Originally, Agastya was to be a kind of academic hothouse, a place to nurture the best and brightest of India’s rising generation. One of Agastya’s founding fathers, Dr. P.K. Iyengar, objected strenuously to this idea, on the grounds that India already had world-class educational institutions to serve its academic elite – the Indian Institute of Sciences, the Indian Institutes of Technology, Indian Institutes of Management, and a host of outstanding feeder schools. Dr. Iyengar certainly was in a position to know; as the former head of India’s Atomic Energy Commission, he knew many of India’s greatest minds and was deeply familiar with the institutions that produced them.
Dr. Iyengar argued, “What is missing in India is the creative spark,” especially in government schools that taught solely from textbooks, drumming a prescribed set of lessons into their students – an approach typical of India’s rural schools, where resources are lacking, but children still need to pass their exams. Instead of learning by rote, said Dr. Iyengar, these children should be taught to solve problems, think for themselves and tap their innate creativity – and instead of an elite academy, Agastya should focus on the mass of rural students who most need to escape from the rote-learning box.
Ramji Raghavan agreed wholeheartedly. Moreover, Ramji and his team realized early on that it was no good to spark creativity among India’s rural youth if you didn’t simultaneously do the same for their teachers. The two transformations depended on each other. Thus, teacher training became a top priority for the Agastya International Foundation.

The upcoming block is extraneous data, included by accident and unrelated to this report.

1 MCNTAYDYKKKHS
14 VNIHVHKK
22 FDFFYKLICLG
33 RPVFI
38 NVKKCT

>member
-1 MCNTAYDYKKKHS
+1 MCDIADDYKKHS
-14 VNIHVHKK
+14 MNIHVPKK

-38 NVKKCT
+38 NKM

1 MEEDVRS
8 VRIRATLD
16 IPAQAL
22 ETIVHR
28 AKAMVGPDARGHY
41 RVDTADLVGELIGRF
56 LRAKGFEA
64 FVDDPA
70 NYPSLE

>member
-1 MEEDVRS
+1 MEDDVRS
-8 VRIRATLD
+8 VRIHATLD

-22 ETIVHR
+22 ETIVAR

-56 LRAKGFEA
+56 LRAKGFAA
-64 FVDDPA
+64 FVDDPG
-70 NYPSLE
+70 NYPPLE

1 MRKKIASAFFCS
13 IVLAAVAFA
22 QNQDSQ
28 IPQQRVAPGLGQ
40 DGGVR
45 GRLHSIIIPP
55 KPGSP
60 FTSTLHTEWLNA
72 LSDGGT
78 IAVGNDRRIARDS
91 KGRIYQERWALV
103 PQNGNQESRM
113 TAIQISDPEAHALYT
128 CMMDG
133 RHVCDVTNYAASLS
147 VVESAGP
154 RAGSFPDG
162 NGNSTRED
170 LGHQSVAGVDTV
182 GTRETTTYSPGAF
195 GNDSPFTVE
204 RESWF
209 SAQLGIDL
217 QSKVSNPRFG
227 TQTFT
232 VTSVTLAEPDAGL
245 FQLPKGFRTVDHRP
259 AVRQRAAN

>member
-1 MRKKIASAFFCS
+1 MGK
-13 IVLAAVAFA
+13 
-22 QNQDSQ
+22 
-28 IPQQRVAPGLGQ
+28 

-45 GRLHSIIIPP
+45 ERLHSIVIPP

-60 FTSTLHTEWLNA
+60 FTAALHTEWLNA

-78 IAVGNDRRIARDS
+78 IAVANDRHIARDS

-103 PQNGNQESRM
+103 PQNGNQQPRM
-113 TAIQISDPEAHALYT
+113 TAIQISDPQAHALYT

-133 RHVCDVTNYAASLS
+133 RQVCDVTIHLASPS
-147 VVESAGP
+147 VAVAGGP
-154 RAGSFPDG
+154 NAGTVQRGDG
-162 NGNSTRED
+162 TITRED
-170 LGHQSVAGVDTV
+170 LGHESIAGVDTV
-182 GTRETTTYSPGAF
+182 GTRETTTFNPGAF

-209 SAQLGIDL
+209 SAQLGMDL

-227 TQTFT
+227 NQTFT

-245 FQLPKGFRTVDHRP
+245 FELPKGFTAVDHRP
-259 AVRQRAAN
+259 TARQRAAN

Even before Agastya opened its flagship campus, its teacher-training program was well underway, with help from Hari Parameshwaran and Professor V.G. Gambhir of the Homi Bhabha Centre for Science Education in Mumbai. The first of these teacher-training sessions was held in Bangalore, and lasted about a day and a half, but feedback from the participating teachers said it should have gone on at least twice that long. Agastya was onto something: teachers were eager for this kind of training, and clearly relished the chance to improve their skills. In later training sessions held in Kuppam, Hari Parameshwaran was struck by the unabashed excitement teachers showed when they finally came to understand the science behind concepts they previously had known – and taught – only by rote.
Today, Agastya not only provides teacher training, it serves as a laboratory for testing and refining the most effective teaching methods and teacher-training strategies. The values behind this experimentation remain constant: teachers are taught the importance of humility – because, like their students, they are always learning, too. Humility enables teachers to welcome questions as a sign of interest from their students, rather than as a challenge to their authority. It sets a good example for students, and makes it easier for them to learn from each other – as well as their teacher.
Agastya helps teachers to unlock their creativity, using unconventional thinking to bring a sense of discovery, surprise, and delight into the classroom. Through group exercises, role-playing, and intensive discussions, teachers learn to incorporate experiential learning into their lessons: to engage children’s curiosity in ways that appeal to both their senses and their intellect. Teachers learn the value of using models and demonstrations, and are given practical training to successfully integrate these into their lessons. In turn, the teachers become change agents, indispensible partners in Agastya’s campaign to transform Indian education.